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by Hans Christian Anderson (1861)

The sun had gone down, and the clouds lay low on the valley of the Rhone. The wind blew from the south across the mountains; it was an African wind, a wind which scattered the clouds for a moment, and then suddenly fell. The broken clouds hung in fantastic forms upon the wood-covered hills by the rapid Rhone. They assumed the shapes of antediluvian animals, of eagles hovering in the air, of frogs leaping over a marsh, and then sunk down upon the rushing stream and appeared to sail upon it, although floating in the air. An uprooted fir-tree was being carried away by the current, and marking out its path by eddying circles on the water. Vertigo and his sisters were dancing upon it, and raising these circles on the foaming river. The moon lighted up the snow on the mountain-tops, shone on the dark woods, and on the drifting clouds those fantastic forms which at night might be taken for spirits of the powers of nature. The mountain-dweller saw them through the panes of his little window. They sailed in hosts before the Ice Maiden as she came out of her palace of ice. Then she seated herself on the trunk of the fir-tree as on a broken skiff, and the water from the glaciers carried her down the river to the open lake.

"The wedding guests are coming," sounded from air and sea. These were the sights and sounds without; within there were visions, for Babette had a wonderful dream. She dreamt that she had been married to Rudy for many years, and that, one day when he was out chamois hunting, and she alone in their dwelling at home, the young Englishman with the golden whiskers sat with her. His eyes were quite eloquent, and his words possessed a magic power; he offered her his hand, and she was obliged to follow him. They went out of the house and stepped downwards, always downwards, and it seemed to Babette as if she had a weight on her heart which continually grew heavier. She felt she was committing a sin against Rudy, a sin against God. Suddenly she found herself forsaken, her clothes torn by the thorns, and her hair gray; she looked upwards in her agony, and there, on the edge of the rock, she espied Rudy. She stretched out her arms to him, but she did not venture to call him or to pray; and had she called him, it would have been useless, for it was not Rudy, only his hunting coat and hat hanging on an alpenstock, as the hunters sometimes arrange them to deceive the chamois. "Oh!" she exclaimed in her agony; "oh, that I had died on the happiest day of my life, my wedding-day. O my God, it would have been a mercy and a blessing had Rudy travelled far away from me, and I had never known him. None know what will happen in the future." And then, in ungodly despair, she cast herself down into the deep rocky gulf. The spell was broken; a cry of terror escaped her, and she awoke.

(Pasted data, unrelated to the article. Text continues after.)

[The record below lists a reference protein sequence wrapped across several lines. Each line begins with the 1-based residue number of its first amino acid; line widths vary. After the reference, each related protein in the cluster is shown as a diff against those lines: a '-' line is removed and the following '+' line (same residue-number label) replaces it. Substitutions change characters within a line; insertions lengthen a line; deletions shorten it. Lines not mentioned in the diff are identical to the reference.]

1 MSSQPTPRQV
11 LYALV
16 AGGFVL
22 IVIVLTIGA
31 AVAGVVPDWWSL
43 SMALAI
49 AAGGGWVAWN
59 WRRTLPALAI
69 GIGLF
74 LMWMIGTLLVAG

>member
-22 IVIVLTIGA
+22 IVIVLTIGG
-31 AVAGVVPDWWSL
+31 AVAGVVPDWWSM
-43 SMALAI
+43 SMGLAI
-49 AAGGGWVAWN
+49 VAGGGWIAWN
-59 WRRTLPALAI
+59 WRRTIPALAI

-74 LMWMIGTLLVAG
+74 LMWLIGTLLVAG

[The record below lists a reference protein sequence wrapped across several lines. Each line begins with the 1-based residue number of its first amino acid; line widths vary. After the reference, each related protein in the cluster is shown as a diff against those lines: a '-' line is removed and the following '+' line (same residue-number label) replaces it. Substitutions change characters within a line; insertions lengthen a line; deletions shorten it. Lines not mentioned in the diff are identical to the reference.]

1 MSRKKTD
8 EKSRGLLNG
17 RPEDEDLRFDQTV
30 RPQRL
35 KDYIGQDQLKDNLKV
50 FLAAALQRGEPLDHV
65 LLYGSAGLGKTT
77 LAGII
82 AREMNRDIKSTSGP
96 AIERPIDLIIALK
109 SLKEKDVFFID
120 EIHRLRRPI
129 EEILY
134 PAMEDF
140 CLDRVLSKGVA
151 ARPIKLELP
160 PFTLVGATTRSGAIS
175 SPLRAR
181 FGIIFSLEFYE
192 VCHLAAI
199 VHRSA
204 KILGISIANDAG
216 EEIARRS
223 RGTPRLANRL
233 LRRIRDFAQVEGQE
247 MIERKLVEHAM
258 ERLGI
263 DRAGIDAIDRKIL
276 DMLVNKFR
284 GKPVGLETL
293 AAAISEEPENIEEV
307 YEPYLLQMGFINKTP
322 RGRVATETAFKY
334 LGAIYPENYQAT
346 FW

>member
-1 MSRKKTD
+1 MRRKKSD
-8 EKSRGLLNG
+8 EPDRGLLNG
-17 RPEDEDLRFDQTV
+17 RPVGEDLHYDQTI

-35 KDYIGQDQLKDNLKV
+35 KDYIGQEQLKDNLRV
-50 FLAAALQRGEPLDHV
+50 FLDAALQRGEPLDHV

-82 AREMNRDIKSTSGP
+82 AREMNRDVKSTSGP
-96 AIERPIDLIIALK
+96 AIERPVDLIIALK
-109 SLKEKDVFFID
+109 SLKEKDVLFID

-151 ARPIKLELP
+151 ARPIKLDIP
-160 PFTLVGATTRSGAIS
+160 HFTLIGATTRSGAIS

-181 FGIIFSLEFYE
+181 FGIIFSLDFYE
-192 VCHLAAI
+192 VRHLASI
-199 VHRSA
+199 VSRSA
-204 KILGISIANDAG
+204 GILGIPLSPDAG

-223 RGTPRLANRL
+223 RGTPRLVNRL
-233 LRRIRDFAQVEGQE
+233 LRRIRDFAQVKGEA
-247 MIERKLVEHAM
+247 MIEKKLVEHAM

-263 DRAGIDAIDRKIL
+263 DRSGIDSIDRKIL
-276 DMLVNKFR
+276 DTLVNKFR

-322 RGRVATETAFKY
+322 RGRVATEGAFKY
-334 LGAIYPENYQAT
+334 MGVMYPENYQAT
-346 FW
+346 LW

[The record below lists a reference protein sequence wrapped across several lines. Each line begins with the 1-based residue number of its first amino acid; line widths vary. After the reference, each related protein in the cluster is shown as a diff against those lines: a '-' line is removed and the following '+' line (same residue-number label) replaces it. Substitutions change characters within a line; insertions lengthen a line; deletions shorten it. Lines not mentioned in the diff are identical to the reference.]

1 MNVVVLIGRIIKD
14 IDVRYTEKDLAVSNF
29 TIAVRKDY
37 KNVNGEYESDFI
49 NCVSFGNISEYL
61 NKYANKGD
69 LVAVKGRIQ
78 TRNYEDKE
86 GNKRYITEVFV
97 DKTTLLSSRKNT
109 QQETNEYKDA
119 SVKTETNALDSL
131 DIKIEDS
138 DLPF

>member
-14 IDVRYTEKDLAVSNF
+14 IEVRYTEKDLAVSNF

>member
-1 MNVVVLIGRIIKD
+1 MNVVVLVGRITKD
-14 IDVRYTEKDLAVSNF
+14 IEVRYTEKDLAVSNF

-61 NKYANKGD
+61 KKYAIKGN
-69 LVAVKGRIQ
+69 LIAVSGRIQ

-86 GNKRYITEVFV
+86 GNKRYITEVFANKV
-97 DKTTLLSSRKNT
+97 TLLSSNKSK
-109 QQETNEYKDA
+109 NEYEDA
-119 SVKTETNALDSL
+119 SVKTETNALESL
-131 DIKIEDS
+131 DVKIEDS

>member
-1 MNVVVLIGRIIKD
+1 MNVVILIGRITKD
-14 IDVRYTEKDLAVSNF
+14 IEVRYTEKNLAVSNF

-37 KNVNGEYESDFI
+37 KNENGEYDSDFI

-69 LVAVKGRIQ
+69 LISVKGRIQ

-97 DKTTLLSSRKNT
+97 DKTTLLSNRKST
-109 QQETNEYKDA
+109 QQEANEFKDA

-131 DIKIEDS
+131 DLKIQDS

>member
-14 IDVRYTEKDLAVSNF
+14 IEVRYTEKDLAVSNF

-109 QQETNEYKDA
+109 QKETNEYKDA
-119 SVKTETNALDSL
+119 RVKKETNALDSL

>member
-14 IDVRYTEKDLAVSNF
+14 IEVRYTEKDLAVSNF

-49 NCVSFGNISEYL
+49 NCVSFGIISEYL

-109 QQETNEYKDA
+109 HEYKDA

The dream was over; it had vanished. But she knew she had dreamt something frightful about the young Englishman, yet months had passed since she had seen him or even thought of him. Was he still at Montreux, and should she meet him there on her wedding day? A slight shadow passed over her pretty mouth as she thought of this, and she knit her brows; but the smile soon returned to her lip, and joy sparkled in her eyes, for this was the morning of the day on which she and Rudy were to be married, and the sun was shining brightly. Rudy was already in the parlor when she entered it, and they very soon started for Villeneuve. Both of them were overflowing with happiness, and the miller was in the best of tempers, laughing and merry; he was a good, honest soul, and a kind father.

"Now we are masters of the house," said the parlor-cat.


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